And yet, this alliance has always been somewhat uneasy. Even Reagan, who is now idolized by all Republicans (indeed, he is one of the few figures who earns universal devotion from both establishment and Tea Party types), disappointed social conservatives throughout his administration. One notable instance of this was his nomination of Sandra Day O’Connor, who supported Roe v. Wade as law of the land, to the Supreme Court. Reverend Jerry Falwell opined that “every good Christian should be concerned,” which earned a caustic reply from libertarian icon, Barry Goldwater, that “every good Christian ought to kick Falwell right in the ass.”
A backlash from lower class voters was inevitable, especially when considering how the Republican agenda of economic liberalization has hurt the livelihoods of many blue-collar Republicans. Trump is not only running on an anti-immigration and anti-foreigner platform, but an anti-free trade platform (which fits in nicely with his nationalism). Corporatist free trade deals have long been a staple of Republican policy, and many working class people who vote Republican have seen their manufacturing jobs ship overseas because of these trade deals, which, as Doug Henwood points out in his book “My Turn,” are more like “bill of rights for capital” than plain old trade agreements. (Trump’s opposition differs from progressives, who oppose the corporatist nature of free trade agreements; he seems to lean towards economic nationalism and autarky, which is an old fascist ideal.)
Trump is clearly aiming to attract working class whites who feel left behind by the political establishment that they have long given their vote to -- and it has worked wonderfully thus far. Of course, they are right to be angry with a GOP establishment that has done more to advance the interests of corporate America than anyone could have dreamed of before Reagan came along. But their anger towards immigrants and non-whites -- many of whom they see as job-stealers and un-American -- is, needless to say, unfounded and destructive.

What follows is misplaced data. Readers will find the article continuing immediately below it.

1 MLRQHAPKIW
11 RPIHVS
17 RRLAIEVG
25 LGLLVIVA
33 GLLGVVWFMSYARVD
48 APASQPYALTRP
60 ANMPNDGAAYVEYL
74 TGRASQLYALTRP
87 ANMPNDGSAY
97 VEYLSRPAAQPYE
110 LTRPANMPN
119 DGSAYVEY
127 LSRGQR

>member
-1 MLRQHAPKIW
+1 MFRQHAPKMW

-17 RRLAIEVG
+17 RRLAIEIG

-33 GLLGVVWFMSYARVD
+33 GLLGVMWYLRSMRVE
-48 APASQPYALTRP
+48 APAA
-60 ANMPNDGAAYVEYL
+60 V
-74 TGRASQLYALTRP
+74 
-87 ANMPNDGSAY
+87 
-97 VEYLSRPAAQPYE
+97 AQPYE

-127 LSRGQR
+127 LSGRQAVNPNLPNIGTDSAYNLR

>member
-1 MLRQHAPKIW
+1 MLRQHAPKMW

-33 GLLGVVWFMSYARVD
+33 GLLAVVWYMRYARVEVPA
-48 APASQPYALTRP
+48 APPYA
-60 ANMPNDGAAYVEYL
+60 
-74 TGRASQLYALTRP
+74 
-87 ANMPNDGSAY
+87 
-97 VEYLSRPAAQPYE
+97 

Sadly, this kind of racial animosity has long been a part of America’s DNA, and the Grand Old Party took advantage of it for many decades. And today, as the saying goes, the chickens have come home to roost. The New Deal coalition -- which was a similarly uneasy alliance between northern liberals, African Americans, unions, and Southern Whites -- held strong for nearly four decades, and collapsed because of racial animosity. When Lyndon Johnson signed the Civil Rights Act into law, he famously told advisers that the Democrats had “lost the South for a generation,” and he was correct.
Now the Southern Strategy, which has held strong longer than the New Deal coalition, is set to collapse because of both economic and social differences. The Republican establishment quite correctly views the nomination of Trump, who wears his racism, xenophobia, and sexism on his sleeve, as a death sentence to the party. And in a country that has become increasingly socially liberal and tolerant over the past few decades, it certainly seems likely that doubling down on intolerance would be disastrous with the general population. Meanwhile, there is a significant division over economic issues. According to Pew Research Center, 52 percent of Republicans believe that some corporations don’t pay their fair share in taxes, while 45 percent believe the same for the wealthy. For a party that is known for slashing taxes for both the rich and corporations, and preaching trickle-down economics, these are pretty surprising numbers. Trump’s anti-free trade rhetoric further exposes this division.
The 2016 presidential race has exposed and exacerbated a divide that has grown for years inside the GOP. It is quite safe to say that the Republican establishment hates Donald Trump, while Tea Party conservatives and Trump supporters hate the Republican establishment. Back in July, Pew polls revealed that Republican’s opinion of their own party had dropped by nearly 20 points since earlier that year (to 68 percent favorability). That was a few weeks before the first Fox News debate, which saw Trump go to war with the flagship GOP propaganda network. We can only assume that as the primary drags on, and Trump begins to actually win (which is quite plausible, as he is currently in second place in most Iowa polls, behind Sen. Ted Cruz (R-Tx), while leading in New Hampshire), the division will become even more impassioned.